Was the story of "Young Goodman Brown" a dream or a reality to Brown? Explain why you think so.

Expert Answers

An illustration of the letter 'A' in a speech bubbles

The events that take place in this short story might have been a dream, but they certainly do not feel that way to young Goodman Brown himself. After Brown begs Faith, his wife, to resist the devil, he finds himself all alone in the dark forest. He returns to the...

See
This Answer Now

Start your 48-hour free trial to unlock this answer and thousands more. Enjoy eNotes ad-free and cancel anytime.

Get 48 Hours Free Access

The events that take place in this short story might have been a dream, but they certainly do not feel that way to young Goodman Brown himself. After Brown begs Faith, his wife, to resist the devil, he finds himself all alone in the dark forest. He returns to the village, a changed man from the one he was just the evening before, and the narrator asks,

Had Goodman Brown fallen asleep in the forest, and only dreamed a wild dream of a witch-meeting? Be it so, if you will.

We, the readers, can tell ourselves that it was a dream if we prefer, but Goodman Brown does not seem to think of his experiences as a dream. He acts as though he believes that the events took place in reality. "A stern, a sad, a darkly meditative, a distrustful, if not a desperate man, did he become [...]." When Brown sees Goody Cloyse with a little girl, he "snatched away the child, as from the grasp of the fiend himself." He cannot even take comfort in Faith, his wife. Then, "On the Sabbath-day, when the congregation were singing a holy psalm, he could not listen, because an anthem of sin rushed loudly upon his ear, and drowned all the blessed strain." Brown spends the remainder of his life in "gloom," unable to trust, or have faith, in anyone or anything. If Brown believed he'd only had a dream, it seems unlikely that he would be so irrevocably altered.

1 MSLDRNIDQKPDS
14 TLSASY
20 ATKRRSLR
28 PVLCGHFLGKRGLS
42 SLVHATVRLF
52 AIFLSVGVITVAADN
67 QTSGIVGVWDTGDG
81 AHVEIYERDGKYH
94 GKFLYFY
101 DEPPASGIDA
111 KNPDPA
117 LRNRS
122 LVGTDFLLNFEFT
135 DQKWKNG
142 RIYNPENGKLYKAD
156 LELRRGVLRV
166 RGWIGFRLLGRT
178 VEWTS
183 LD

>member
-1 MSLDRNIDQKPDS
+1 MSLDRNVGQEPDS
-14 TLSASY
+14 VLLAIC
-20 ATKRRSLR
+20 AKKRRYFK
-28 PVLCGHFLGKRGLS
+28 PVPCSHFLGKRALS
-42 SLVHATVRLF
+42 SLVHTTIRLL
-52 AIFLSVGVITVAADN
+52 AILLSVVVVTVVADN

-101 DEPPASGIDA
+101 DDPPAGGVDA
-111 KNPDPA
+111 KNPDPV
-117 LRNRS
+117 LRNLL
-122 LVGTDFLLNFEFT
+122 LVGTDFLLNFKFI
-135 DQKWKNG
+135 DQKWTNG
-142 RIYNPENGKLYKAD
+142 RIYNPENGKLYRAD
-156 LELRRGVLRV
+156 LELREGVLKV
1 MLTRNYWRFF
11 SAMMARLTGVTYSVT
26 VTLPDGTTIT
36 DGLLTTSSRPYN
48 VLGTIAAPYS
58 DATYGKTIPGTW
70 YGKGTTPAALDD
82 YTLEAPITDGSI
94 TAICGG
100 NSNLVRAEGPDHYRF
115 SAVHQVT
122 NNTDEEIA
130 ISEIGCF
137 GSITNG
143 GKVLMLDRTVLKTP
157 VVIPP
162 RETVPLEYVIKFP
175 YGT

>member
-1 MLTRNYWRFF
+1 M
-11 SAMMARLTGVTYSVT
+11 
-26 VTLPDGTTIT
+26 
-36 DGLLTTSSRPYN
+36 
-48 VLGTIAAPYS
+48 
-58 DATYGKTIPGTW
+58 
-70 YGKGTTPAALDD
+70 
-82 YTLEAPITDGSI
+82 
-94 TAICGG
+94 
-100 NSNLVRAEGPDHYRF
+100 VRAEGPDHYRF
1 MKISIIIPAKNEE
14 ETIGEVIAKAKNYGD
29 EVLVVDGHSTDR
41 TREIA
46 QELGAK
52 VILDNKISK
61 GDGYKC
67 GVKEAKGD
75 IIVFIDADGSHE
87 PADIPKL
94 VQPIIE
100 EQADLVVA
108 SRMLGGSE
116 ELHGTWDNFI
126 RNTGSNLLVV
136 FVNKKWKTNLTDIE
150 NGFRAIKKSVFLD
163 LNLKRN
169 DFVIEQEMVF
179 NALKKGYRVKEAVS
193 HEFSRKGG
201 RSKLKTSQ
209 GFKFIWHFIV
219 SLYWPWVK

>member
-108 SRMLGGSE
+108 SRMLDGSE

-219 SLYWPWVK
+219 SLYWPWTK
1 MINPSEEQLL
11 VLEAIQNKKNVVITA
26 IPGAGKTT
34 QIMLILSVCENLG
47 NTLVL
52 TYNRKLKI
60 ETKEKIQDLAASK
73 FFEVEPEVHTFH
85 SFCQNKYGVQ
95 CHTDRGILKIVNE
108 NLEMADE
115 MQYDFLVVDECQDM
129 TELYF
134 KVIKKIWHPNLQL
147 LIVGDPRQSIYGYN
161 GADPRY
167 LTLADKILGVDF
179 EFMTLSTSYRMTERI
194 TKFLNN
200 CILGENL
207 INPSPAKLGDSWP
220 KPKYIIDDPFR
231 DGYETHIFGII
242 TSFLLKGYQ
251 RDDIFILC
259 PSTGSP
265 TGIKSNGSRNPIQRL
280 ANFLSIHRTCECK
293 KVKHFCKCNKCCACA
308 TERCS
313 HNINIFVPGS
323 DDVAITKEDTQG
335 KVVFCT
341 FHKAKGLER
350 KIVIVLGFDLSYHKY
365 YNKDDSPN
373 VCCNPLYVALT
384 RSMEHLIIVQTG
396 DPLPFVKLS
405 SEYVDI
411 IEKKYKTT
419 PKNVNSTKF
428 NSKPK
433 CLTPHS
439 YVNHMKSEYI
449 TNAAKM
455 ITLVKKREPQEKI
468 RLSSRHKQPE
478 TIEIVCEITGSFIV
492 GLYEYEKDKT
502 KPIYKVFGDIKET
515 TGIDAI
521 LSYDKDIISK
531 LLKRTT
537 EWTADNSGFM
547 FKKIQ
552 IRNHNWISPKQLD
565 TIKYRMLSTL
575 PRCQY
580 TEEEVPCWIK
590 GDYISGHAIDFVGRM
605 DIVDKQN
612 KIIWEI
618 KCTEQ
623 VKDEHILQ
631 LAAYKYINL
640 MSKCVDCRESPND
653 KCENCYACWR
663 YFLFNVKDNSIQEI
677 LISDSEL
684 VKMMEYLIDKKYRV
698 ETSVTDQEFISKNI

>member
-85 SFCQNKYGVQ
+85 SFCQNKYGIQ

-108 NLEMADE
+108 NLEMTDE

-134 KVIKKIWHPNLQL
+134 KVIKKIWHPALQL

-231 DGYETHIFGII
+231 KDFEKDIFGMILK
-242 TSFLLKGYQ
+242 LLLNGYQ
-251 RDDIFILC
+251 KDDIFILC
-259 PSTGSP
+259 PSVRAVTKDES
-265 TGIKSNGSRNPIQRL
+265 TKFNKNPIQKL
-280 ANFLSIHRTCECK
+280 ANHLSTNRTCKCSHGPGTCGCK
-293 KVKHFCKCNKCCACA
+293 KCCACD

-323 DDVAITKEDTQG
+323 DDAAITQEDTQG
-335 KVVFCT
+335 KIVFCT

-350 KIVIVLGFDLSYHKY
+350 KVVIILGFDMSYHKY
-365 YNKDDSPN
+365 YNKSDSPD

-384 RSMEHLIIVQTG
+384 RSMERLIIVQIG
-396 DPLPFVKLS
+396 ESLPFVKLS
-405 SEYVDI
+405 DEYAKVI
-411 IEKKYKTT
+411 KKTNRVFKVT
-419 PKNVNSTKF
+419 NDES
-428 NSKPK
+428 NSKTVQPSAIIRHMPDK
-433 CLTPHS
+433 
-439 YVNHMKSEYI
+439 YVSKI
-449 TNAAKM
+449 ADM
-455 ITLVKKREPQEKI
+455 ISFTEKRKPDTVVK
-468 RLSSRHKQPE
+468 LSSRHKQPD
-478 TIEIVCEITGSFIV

Approved by eNotes Editorial Team
An illustration of the letter 'A' in a speech bubbles

I do not believe that the story is intended to be taken as a dream--although Hawthorne leaves that possibility open as a way out for a reader who does not wish to believe what the story actually says, i.e., that everybody has an evil side to his or her nature which he or she wants to keep hidden. I do not believe that Faith and her husband resist the temptation to become a part of the secret sinners and "fiend worshippers" for the reason that they have come there voluntarily in the first place. If Young Goodman Brown was going to dream the whole story, then he would most likely have done so while he was home in his bed and not while he was out in the forest on his way to the meeting. If it was only a dream, then the accusations contained in the story would be attributable to only one fictitious character rather than to the author himself. What seems especially shocking about the story is that Faith and other young women are indicted as wicked. Hawthorne suggests a couple of ways in which women commit evil deeds:

...how many a woman, eager for widows' weeds, has given her husband a drink at bedtime and let him sleep his last sleep in her bosom....how fair damsels--blush not, sweet ones--have dug little graves in the garden, and bidden me, the sole guest to an infant's funeral.

Guy De Maupassant wrote a similar story titled (in the English translation) "Was It A Dream." It can be read online. 

Posted on